“I am not the Christ.”
So they asked him,
“What are you then? Are you Elijah?”
And he said, “I am not.”
“Are you the Prophet?”
He answered, “No.”
So they said to him,
“Who are you, so we can give an answer to those who sent us?
What do you have to say for yourself?”
“I am the voice of one crying out in the desert,
‘Make straight the way of the Lord,’
as Isaiah the prophet said.” – John 1:20-23
Our reading today returns to the notion of the Prophet. John the Baptist is very clear in his response to the priests and Levites – he is NOT the Prophet, i.e., the Messiah, but rather a “voice crying out in the desert”.
Reflecting upon this verse, I am reminded of my former bishop, Kenneth Untener (d. 2004), who as the Bishop of Saginaw (Michigan) was often “a voice crying out in the desert”. He was a wonderful person and a great leader. To give you a sense of his “voice”, the following excerpt is taken from an NCR article written by Peter Hebblethwaite about him published on Oct. 23, 1992.
Untener defines prophecy — a gift to which all pastors should aspire — as speaking the hard truth of the gospel. The prophet should be reluctant — not because of the flak he will receive, but because of the focus on himself.
“If you preach the hard message,” he told the National Federation of Priests’ Councils at Orlando, Fla., in April 1991, “you are standing out there, a little ahead of or apart from the others, and you are claiming to know better than the rest.”
This sounds autobiographical, as do the warnings with which Untener surrounds his remarks on prophecy. Beware the prophet who too easily wears the mantle of the prophet.
Beware the prophet who has everything figured out. Beware of the prophet with narrow horizons. Beware of the prophet who sets out to act and look like a prophet.
Pope John XXIII, undoubtedly a prophetic figure in the late 20th-century church, did not look like or act like a prophet. Says Untener, “He looked like someone who should be selling pizza.”
The prophet, in short, is an enabler and empowered. He allows the Lord to build the house, and unless we leave him that freedom we labor in vain.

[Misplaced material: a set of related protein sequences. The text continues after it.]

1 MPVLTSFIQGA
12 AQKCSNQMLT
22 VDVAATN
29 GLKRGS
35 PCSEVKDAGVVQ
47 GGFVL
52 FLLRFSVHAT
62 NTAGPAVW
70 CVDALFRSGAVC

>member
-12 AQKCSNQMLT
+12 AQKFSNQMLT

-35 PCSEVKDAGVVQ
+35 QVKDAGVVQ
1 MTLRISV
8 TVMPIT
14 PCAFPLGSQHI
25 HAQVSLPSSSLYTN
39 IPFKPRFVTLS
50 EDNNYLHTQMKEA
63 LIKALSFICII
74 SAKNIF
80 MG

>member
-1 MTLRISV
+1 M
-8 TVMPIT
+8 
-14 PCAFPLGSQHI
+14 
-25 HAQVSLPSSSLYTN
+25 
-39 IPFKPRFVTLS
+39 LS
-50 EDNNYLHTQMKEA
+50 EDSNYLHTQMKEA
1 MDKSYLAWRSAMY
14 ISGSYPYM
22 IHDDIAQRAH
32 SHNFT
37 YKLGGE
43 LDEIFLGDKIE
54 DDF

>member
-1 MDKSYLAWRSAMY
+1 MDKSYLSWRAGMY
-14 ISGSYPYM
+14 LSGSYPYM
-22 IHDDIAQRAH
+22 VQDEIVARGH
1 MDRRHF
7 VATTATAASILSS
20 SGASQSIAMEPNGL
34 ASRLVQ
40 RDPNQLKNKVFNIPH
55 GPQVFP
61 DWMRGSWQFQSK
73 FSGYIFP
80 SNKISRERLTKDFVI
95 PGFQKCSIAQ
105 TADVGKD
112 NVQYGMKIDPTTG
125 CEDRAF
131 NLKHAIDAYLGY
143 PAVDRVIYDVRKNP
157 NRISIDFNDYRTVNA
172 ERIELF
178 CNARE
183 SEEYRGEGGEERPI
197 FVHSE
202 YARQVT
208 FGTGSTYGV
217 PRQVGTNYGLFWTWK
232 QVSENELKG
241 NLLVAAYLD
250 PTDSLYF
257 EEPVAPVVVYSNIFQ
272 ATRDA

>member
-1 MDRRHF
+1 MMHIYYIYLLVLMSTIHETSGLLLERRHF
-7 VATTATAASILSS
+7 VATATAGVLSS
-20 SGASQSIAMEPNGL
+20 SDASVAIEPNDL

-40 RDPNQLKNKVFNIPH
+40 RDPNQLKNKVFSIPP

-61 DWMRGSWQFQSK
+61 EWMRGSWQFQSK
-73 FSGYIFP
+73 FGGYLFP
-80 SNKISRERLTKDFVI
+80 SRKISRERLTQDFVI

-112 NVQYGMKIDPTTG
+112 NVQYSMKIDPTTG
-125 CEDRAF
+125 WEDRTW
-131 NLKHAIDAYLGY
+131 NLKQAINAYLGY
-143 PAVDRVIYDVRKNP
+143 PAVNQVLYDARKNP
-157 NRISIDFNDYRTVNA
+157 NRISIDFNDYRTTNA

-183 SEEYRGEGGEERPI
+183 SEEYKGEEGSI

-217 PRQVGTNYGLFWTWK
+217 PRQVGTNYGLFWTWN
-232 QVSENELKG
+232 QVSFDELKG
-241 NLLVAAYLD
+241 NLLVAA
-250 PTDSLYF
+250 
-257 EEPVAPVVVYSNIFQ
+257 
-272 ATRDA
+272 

“More and more I have come to believe,” says Untener, “that my task is to craft something small, something good, that the master builder will use. “ Untener has crafted many small, good things in his diocese that the master builder can use. (For the full article click here)
As we begin this New Year of 2016 may we use all the gifts and talents God has showered upon us to “craft something small, something good, that the master builder can use.” I end with this prayer written by Bp Ken for John Cardinal Deardon (from a homily given for the Mass for the Deceased Priests of the Archdiocese of Detroit, October 25, 1979)
It helps now and then to step back and take the long view. The Kingdom is not only beyond our efforts; it is beyond our vision. We accomplish in our lifetime only a tiny fraction of the magnificent enterprise that is the Lord’s work.
What all this comes down to is the realization that everything we do is incomplete. We have to approach it that way, with humility, a sense of mystery, a profound reverence.
That is not always an easy thing to do. There is something in each of us that makes us want to do a complete job and call it out own. We are driven toward wholeness. We want to experience the fulfillment of rounding things off nicely. We want to finish them, settle things before moving on to our next task.
It can’t be done. Nothing we do is complete, which is another way of saying that the Kingdom always lies beyond us. No sermon says all that should be said. No prayer fully expresses our faith. No confession brings perfection. No pastoral visit brings wholeness. No program fully accomplishes the Church’s mission. No set of goals and objectives includes everything.
To say that what we do is incomplete is not to say that what we do is unimportant. It becomes even more important, because it is part of something greater than meets the eye. It is as important as planting is to the harvest . . . as a foundation to a skyscraper.
We cannot do everything, and there is a sense of liberation in realizing that. This enables us to do something, and do it very, very well. It may be incomplete, but it is a beginning, a step along the way, an entrée for the Lord’s grace to enter and do the rest. We may never see the end results, but that is the difference between the Master Builder and the worker. We are workers, not Master Builders . . . ministers, not Messiahs. We are prophets of a future that is not our own.
Photo also from article quoted